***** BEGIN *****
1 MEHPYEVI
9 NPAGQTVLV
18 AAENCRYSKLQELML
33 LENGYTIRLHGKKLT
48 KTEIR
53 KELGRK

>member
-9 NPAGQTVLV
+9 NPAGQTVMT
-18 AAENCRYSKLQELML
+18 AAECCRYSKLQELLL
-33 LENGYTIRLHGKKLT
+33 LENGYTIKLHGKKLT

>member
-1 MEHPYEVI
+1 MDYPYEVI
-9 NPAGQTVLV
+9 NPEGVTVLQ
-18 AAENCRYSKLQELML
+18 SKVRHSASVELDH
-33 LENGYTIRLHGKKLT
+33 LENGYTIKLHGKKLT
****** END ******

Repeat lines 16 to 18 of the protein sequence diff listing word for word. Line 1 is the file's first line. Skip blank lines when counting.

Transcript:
+1 MDYPYEVI
-9 NPAGQTVLV
+9 NPEGVTVLQ